15:  dup
   16:  invokespecial   #33; //Method java/util/NoSuchElementException."<init>":()V
   19:  athrow
   20:  aload_0
   21:  getfield    #14; //Field val$objs:[Ljava/lang/Object;
   24:  aload_0
   25:  dup
   26:  getfield    #19; //Field pos:I
   29:  dup_x1
   30:  iconst_1
   31:  iadd
   32:  putfield    #19; //Field pos:I
   35:  aaload
   36:  areturn

public void remove();
   0:   new #35; //class java/lang/UnsupportedOperationException
   3:   dup
   4:   invokespecial   #37; //Method java/lang/UnsupportedOperationException."<init>":()V
   7:   athrow


As you can see the field private final java.lang.Object[] val$objs; and the constructor LocalInnerClassAppl$1Iter(java.lang.Object[]) generated by the compiler. I think that pretty much answers the first question.

For the second question it really depends on whether you need to instantiate the class multiple times, or do you just need to instantiate it once and you are done with it, depending on that you that you should decide whether or not to make it local/anonymous. If it fits your situation best, then it most probably is the good practice.

share|improve this answer
Thanks, so you confirm the first one. Any references? The second q. was not about local class, it was about relying on compiler behavior for final parameter. –  TT_ Jul 2 '13 at 13:47
Sorry, I couldn't find any reference. is it considered a good programming practice to rely on such implicit saving? IMO, this is just one of many things that compiler performs to fulfill the language features. If we want to use some feature than we must rely on what compiler does to under the hood to provide that feature. Also as far as I understand the JLS is about the Java language not the compiler. –  Bhesh Gurung Jul 2 '13 at 14:54
Precisely, that's my point: if this is a documented language feature, then we can assume that any Java implementation does the same. If this is compiler specific behavior, then we better copy the parameters "manually" to be sure. –  TT_ Jul 2 '13 at 16:47
This question has answers that explains this a lot better. Here is the link to the JLS section which covers this. This is what is states about local classes and local variables - Any local variable, formal method parameter or exception handler parameter used but not declared in an inner class must be declared final.. –  Bhesh Gurung Jul 2 '13 at 17:09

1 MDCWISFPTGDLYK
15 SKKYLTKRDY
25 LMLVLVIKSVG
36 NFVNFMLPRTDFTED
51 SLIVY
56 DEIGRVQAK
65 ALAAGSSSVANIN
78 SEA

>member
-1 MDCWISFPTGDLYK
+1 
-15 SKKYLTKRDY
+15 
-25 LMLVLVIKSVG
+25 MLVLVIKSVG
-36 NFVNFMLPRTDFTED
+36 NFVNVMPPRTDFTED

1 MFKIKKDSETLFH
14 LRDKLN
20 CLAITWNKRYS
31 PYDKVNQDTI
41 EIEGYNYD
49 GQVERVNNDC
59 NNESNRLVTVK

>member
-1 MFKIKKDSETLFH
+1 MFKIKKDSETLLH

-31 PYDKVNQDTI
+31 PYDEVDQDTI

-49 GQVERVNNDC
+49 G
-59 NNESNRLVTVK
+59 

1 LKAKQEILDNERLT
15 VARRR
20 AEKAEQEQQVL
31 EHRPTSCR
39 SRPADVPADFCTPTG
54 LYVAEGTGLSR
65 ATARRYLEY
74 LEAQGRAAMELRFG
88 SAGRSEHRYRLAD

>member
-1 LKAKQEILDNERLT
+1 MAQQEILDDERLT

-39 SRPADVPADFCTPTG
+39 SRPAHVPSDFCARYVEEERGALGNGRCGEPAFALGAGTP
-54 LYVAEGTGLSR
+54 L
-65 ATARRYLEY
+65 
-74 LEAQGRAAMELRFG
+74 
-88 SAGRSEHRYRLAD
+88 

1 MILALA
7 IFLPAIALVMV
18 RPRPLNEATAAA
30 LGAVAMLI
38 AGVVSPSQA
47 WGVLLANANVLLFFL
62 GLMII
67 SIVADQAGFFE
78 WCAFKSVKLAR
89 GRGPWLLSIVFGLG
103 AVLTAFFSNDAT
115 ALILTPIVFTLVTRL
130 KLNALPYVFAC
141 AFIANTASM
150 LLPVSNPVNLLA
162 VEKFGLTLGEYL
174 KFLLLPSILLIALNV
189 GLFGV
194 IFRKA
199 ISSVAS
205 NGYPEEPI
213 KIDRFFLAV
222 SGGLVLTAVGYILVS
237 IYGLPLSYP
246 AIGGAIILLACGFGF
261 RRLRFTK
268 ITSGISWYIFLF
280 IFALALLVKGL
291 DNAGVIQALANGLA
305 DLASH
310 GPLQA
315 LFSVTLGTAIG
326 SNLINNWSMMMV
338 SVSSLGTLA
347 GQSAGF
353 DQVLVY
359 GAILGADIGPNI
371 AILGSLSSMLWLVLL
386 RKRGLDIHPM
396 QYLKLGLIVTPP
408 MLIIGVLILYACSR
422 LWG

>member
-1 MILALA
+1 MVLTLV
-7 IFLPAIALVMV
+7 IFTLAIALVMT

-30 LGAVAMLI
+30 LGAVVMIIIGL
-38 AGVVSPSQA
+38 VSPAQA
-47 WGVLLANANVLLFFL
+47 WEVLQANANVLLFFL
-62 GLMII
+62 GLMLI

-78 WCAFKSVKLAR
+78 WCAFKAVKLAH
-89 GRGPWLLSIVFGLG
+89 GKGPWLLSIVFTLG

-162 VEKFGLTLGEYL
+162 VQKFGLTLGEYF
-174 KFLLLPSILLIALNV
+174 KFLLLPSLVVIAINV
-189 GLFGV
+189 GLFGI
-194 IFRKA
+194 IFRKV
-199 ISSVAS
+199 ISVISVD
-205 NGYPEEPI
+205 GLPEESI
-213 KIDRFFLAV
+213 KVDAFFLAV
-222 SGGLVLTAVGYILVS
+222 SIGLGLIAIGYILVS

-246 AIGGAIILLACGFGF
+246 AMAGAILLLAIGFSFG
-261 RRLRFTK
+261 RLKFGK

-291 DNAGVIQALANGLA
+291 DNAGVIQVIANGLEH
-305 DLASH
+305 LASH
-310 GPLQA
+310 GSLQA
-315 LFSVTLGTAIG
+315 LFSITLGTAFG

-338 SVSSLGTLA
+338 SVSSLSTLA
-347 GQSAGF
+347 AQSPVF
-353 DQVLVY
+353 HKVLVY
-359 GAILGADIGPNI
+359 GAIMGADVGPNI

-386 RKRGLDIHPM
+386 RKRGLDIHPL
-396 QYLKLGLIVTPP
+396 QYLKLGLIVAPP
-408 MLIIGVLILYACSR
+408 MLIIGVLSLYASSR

Thanks for the first link, it's interesting. As for the 2-nd one, I don't see how it is related to my question: yes, they must be final, so what? Anyway, the 1-st question seems to be answered. As for the 2-nd, I'll better be using explicit parameter copy in my code. –  TT_ Jul 2 '13 at 18:12

Since objs is a final variable in an enclosing scope of your anonymous class, it is "captured" by the class and its lifetime is at least as long as the class. The spec isn't all that clear, but its implied by this line:

Any local variable, formal parameter, or exception parameter used but not declared in an inner class must be declared final.

In general, any scope inherits its parent scope; an inner class is slightly different in that it only inherits the final members of its parent local scope, and all of its enclosing class's scope.

This is a common pattern for factory methods, especially when dealing with asynchronous code that involves listeners that need the enclosing state.

share|improve this answer
What does "captured by the class" mean? –  TT_ Jul 2 '13 at 4:01
The inner class retains some conceptual reference to the variable because its in the inner class's scope. –  Haldean Brown Jul 3 '13 at 0:57